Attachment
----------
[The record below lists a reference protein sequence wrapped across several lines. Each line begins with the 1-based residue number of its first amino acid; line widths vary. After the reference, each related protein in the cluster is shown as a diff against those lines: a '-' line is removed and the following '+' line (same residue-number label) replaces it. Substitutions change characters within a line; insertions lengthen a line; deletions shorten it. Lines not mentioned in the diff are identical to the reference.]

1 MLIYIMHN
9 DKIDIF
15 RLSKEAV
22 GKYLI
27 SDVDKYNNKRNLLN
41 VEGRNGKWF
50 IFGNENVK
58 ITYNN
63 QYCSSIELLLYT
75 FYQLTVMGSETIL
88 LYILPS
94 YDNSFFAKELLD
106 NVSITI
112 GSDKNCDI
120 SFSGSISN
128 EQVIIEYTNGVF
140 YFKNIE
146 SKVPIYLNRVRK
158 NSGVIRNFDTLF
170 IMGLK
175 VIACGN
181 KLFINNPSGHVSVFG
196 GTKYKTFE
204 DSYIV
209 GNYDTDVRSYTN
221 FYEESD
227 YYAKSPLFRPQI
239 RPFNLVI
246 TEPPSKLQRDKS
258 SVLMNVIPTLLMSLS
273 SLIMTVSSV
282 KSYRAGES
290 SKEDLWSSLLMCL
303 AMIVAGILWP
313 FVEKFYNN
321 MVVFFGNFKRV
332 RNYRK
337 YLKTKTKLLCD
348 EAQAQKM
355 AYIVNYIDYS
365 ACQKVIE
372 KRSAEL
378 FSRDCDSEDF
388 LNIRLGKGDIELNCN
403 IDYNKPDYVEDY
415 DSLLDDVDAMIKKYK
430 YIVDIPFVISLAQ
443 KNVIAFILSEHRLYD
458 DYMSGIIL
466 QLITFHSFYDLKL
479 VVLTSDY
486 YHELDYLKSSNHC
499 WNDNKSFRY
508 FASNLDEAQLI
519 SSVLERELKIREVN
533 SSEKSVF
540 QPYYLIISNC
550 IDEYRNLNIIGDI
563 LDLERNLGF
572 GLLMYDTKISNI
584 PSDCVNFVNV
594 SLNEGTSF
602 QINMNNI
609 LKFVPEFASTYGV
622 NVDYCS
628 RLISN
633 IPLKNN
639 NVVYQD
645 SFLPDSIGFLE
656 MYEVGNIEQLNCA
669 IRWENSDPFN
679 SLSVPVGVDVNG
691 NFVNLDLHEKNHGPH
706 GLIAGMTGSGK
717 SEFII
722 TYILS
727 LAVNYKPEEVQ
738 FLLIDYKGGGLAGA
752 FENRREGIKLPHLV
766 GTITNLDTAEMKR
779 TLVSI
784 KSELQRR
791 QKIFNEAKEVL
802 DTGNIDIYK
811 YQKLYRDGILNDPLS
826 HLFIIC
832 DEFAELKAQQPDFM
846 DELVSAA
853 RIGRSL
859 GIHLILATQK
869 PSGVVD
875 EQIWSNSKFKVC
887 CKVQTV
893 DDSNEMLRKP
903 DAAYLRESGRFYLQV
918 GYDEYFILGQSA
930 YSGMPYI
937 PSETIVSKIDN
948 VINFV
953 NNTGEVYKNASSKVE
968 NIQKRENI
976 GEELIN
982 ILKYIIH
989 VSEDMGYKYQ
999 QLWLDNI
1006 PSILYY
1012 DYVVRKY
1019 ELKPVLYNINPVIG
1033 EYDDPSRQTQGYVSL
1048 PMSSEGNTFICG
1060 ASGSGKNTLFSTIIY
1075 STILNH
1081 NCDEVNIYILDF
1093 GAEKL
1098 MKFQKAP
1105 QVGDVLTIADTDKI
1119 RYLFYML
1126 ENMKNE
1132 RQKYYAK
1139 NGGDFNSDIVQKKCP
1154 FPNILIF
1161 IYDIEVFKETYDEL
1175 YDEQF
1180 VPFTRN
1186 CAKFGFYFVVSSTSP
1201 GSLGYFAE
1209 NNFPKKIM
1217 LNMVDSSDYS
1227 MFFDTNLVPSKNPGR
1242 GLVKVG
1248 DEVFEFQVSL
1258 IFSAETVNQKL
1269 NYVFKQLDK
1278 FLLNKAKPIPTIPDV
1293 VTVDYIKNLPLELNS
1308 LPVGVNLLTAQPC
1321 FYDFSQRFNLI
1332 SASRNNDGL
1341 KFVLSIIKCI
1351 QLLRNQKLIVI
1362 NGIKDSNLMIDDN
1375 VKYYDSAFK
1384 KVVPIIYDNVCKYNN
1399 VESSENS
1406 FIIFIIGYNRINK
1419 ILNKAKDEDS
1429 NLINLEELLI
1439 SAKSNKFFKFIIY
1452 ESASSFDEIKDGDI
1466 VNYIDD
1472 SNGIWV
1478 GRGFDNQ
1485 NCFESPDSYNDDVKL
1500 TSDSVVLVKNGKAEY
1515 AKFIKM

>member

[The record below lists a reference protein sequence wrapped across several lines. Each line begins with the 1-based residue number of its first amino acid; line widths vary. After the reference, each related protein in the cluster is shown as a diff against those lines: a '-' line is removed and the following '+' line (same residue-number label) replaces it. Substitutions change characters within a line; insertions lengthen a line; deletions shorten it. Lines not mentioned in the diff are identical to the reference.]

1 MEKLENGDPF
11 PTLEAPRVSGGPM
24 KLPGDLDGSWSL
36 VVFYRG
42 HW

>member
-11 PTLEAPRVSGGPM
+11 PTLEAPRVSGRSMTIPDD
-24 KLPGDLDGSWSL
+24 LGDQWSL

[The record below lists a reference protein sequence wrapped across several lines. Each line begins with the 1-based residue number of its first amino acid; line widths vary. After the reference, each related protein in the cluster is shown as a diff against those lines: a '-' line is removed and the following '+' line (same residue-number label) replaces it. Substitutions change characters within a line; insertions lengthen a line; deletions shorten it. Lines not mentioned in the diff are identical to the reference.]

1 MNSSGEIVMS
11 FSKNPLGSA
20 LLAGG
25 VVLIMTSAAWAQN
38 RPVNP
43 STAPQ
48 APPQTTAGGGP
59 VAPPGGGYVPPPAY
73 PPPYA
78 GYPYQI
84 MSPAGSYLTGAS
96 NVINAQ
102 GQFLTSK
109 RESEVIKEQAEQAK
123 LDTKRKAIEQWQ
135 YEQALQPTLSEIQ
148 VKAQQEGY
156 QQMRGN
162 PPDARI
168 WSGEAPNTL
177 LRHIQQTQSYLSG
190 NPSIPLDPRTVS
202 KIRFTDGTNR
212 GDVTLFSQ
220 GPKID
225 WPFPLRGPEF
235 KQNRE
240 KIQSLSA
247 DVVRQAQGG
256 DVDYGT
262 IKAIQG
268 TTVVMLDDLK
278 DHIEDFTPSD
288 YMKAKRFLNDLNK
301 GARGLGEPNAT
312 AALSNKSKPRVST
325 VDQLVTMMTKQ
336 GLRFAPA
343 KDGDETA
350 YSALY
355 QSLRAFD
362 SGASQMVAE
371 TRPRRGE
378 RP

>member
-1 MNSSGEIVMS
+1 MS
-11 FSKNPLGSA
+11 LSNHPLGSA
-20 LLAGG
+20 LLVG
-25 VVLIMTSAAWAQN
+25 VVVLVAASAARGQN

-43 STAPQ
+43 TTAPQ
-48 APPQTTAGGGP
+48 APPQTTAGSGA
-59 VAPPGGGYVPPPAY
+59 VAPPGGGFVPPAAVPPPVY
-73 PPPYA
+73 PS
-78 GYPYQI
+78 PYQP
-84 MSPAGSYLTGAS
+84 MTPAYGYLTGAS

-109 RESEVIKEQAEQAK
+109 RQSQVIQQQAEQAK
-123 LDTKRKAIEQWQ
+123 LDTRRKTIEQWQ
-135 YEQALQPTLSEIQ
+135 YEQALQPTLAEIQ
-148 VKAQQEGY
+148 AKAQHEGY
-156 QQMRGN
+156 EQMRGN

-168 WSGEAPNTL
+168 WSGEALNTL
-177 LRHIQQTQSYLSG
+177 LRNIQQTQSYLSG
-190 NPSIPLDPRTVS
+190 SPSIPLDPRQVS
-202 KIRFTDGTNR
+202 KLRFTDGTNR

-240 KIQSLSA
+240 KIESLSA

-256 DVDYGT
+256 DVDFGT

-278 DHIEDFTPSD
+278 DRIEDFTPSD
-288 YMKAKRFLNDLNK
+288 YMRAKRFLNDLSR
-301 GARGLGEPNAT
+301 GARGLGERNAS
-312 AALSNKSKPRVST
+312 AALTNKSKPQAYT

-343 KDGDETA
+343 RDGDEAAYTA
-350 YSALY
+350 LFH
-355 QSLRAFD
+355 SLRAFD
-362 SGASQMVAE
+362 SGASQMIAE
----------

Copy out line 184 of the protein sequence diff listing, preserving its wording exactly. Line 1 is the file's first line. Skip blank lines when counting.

123 LDTKRKAIEQWQ